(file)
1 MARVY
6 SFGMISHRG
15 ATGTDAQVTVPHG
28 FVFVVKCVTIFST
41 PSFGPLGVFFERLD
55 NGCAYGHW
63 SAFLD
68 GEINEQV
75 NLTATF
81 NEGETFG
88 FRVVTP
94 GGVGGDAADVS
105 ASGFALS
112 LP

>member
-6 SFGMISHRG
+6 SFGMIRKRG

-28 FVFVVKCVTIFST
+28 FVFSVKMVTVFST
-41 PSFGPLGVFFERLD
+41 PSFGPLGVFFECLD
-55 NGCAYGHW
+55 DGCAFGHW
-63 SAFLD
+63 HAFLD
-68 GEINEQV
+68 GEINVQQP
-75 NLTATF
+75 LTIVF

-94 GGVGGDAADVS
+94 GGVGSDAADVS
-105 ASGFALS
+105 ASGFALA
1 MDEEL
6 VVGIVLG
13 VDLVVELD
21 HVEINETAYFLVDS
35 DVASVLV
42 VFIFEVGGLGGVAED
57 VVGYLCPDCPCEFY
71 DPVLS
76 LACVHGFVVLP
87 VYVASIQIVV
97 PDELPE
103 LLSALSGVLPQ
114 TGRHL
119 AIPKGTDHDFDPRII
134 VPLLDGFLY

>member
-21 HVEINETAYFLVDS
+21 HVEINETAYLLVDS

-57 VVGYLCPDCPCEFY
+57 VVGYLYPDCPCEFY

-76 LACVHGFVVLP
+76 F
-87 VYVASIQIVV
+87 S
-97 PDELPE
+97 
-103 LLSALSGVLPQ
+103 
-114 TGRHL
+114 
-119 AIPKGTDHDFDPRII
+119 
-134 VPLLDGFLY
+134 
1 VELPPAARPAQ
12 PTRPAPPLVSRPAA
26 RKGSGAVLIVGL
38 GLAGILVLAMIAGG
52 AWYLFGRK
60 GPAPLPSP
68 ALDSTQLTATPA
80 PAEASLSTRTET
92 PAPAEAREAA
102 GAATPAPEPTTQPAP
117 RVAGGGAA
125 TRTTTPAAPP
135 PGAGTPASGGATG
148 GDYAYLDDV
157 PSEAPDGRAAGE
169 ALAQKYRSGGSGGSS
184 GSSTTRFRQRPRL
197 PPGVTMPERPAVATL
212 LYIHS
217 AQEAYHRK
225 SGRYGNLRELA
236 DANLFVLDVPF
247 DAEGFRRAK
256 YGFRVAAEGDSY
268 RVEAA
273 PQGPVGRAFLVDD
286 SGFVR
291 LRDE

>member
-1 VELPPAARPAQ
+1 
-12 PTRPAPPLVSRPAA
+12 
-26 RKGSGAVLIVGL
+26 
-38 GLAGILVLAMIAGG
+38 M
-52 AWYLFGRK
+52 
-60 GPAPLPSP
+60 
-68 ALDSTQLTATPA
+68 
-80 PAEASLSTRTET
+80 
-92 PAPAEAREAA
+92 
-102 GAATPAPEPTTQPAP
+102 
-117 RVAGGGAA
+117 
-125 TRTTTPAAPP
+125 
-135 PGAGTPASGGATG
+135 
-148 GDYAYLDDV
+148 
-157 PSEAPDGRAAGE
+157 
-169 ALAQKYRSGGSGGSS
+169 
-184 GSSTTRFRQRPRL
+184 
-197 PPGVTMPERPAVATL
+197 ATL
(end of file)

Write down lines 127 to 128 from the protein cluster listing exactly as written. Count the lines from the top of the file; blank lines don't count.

-169 ALAQKYRSGGSGGSS
+169 